By Jake Donovan
As the search ends for an opponent to face Deontay Wilder, the 2016 boxing schedule finally has its first notable fight.
Terms were reached Tuesday evening for Wilder to make the third defense of his World Boxing Council (WBC) heavyweight title versus Artur Szpilka. Word of the two sides reaching an agreement came mere hours after BoxingScene.com learned that Szpilka had reemerged as front runner to land the fight, which takes place January 16th at Barclays Center in Brooklyn, New York.
The winner will be obligated to face mandatory challenger Alexander Povetkin, assuming the WBC steps in and actually orders the fight at some point.
American cable outlet Showtime will air the event, which comes exactly 52 weeks after having played host to Wilder’s title winning effort over Bermane Stiverne last January in Las Vegas.
Efforts to reach Wilder and his camp were unsuccessful as this goes to print. Sources confirming Szpilka as the opponent declined to go on the record until event handlers are ready to formally announce the heavyweight title fight, which is expected to take place no later than Wednesday.
Wilder (35-0, 34KOs) hoped to announce the fight this past Saturday while on site at Barclays Center. Then again, at the time the press conference was scheduled the leading candidate to land the assignment was unbeaten Vyacheslav Glazkov.
Those plans fell apart last week, though the reasons vary depending on which version of the truth is to believe from those involved in negotiations. Nevertheless, enough took place to where Glazkov was convinced by promoter Main Events to instead pursue a sure thing in a mandatory crack at the International Boxing Federation (IBF) title, which has since been stripped from newly crowned champion Tyson Fury.
Glazkov is now due to face Charles Martin in a vacant title fight, with the two sides now heading straight away to a December 18 purse bid hearing.
Meanwhile, Wilder was left without an opponent to announce over the weekend, left to
hold court for a makeshift roundtable session in lieu of a kick off press conference at Barclays Center. The delay was due to both Glazkov pulling out and Szpilka initially asking for more money than was previously offered.
Other names came to surface afterward, though none of which were embraced by the boxing public.
Such is no longer the case with the selection of Szpilka (20-1, 15KOs), who always makes for good theatre regardless of opposition.
The bout will mark the first title fight for the hard-hitting southpaw from Poland, who now trains with top cornerman Ronnie Shields in Houston. He enters the fight on the heels of a four-fight win streak following the lone loss of his career, a 10th round stoppage at the hands of Bryant Jennings nearly two years ago at Madison Square Garden Theatre in New York City.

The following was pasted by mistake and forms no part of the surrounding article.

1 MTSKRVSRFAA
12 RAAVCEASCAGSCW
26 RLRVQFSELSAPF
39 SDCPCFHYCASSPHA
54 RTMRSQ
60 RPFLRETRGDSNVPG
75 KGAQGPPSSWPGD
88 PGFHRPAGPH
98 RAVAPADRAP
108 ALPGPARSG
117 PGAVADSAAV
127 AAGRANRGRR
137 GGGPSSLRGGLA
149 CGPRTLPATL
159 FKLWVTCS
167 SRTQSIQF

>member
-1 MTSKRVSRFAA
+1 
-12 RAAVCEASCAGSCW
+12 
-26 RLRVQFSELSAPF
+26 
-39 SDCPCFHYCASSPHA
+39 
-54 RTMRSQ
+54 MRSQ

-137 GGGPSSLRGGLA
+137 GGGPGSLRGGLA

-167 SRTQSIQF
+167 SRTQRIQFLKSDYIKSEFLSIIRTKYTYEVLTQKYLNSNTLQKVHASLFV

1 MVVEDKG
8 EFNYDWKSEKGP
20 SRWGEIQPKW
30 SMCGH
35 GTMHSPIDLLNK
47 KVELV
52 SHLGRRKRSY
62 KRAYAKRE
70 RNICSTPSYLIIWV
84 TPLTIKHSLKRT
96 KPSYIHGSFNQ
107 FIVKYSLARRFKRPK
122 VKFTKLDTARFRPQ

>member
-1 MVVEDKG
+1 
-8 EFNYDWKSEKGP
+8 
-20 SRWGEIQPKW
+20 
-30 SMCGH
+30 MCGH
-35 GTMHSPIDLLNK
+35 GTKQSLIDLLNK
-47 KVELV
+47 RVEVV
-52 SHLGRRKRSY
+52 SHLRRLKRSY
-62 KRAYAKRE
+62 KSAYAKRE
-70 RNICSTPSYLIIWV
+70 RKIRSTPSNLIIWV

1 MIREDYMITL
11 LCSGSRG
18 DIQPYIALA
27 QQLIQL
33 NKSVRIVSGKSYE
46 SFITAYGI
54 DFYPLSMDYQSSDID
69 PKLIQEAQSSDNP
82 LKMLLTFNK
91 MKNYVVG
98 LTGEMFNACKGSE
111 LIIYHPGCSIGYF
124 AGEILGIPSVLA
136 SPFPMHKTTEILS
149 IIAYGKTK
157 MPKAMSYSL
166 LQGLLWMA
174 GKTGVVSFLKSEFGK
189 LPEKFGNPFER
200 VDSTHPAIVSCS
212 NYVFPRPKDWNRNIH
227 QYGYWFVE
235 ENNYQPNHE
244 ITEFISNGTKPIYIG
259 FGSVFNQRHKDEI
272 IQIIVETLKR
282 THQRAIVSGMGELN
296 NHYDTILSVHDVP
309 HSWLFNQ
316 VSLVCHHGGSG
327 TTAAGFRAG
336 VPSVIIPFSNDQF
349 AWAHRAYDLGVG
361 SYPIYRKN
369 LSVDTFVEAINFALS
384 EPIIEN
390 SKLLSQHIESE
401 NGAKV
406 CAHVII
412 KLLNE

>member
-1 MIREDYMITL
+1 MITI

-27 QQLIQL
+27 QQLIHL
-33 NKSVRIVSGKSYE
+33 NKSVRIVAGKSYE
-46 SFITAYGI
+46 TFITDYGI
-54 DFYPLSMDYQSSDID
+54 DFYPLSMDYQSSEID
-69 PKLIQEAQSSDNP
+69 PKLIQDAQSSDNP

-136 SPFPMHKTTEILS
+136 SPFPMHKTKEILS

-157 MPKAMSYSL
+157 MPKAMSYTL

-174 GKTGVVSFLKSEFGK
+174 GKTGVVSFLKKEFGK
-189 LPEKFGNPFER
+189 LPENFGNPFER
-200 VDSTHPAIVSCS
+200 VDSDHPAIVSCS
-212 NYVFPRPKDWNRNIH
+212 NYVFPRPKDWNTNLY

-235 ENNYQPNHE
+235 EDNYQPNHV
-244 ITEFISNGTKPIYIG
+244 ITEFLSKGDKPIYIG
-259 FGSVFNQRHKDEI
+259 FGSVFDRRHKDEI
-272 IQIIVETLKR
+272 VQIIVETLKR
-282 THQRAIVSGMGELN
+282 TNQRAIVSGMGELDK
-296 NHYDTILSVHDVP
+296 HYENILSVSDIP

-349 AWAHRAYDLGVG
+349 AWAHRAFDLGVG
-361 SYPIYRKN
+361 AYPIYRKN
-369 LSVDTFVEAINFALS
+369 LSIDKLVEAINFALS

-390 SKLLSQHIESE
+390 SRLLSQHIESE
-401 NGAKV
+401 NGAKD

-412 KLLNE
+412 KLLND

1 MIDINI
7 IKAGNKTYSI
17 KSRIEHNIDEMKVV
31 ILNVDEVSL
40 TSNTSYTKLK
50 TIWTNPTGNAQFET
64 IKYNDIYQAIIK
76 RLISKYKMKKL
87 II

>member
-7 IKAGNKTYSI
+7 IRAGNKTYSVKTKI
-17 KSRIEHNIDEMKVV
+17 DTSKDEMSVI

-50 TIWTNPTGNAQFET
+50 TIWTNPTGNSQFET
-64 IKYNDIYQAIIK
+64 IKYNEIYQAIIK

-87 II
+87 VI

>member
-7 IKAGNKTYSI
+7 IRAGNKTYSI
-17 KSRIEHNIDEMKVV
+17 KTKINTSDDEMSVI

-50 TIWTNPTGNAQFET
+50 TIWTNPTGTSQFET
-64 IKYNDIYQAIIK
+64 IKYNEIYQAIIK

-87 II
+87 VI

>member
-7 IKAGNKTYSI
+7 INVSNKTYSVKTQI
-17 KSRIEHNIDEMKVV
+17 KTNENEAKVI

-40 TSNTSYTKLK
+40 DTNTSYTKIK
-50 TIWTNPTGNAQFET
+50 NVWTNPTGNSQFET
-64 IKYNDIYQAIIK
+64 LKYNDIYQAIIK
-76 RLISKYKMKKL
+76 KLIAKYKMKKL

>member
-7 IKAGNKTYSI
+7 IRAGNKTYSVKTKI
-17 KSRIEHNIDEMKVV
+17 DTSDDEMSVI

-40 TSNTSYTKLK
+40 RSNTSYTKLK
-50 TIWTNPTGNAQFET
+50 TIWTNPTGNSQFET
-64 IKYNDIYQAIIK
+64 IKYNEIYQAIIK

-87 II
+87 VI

Jennings has since gone on to challenge for the World heavyweight championship, falling short versus Wladimir Klitschko this past April. He will now face unbeaten Cuban southpaw Luis Ortiz later this month in Verona, New York, although at one point had – through promoter Gary Shaw – expressed considerable interest in facing Wilder, whose title he was once the mandatory challenger.
A shot at the very title was well within Jennings’ reach, as he was due to face the winner of Wilder-Stiverne. Instead, he opted for a bigger payday and higher profile opportunity versus Klitschko, but still remains in the heavyweight mix.
The winner of Wilder-Szpilka will gain recognition as a leader of the next wave of heavyweights, a movement that seems to be fast approaching.
Wilder was ready to lead the charge even before his title-winning effort over Stiverne. The 6’7” heavyweight from Tuscaloosa, Ala. became the first American heavyweight since 2007 to claim a piece of the heavyweight crown. Two defenses have followed, both coming in Birmingham, Ala., an hour from his hometown. A 9th round knockout win over Eric Molina in June was the first-ever heavyweight title fight to take place in Alabama, playing to a sold out crowd at Bartow Arena on University of Alabama-Birmingham (UAB) campus.
The wins over both Stiverne and Molina aired live on Showtime.
Three months later, Wilder stopped France’s Johann Duhaupas in the 11th round of their NBC-televised title fight in September. The bout marked the first time in 30 years that a heavyweight title fight aired live in primetime on NBC, adding to Wilder’s growing list of significant milestones. He also represents the last American male boxer to have won an Olympic medal, bringing home the bronze in the 2008 Beijing Olympics.
With terms being reached for his next fight, Wilder will now represent the A-side in the first-ever heavyweight title fight at Barclays Center, which has quickly gained a reputation as a boxing hotbed since hosting its first card in Oct. ’12.
The only “first” that’s left to hope for is the Jan. 16 clash becoming the first big fight that fans can embrace both before and after the fact, as boxing remains in desperate need of a shot in the arm.
Jake Donovan is the managing editor of BoxingScene.com. Twitter: @JakeNDaBox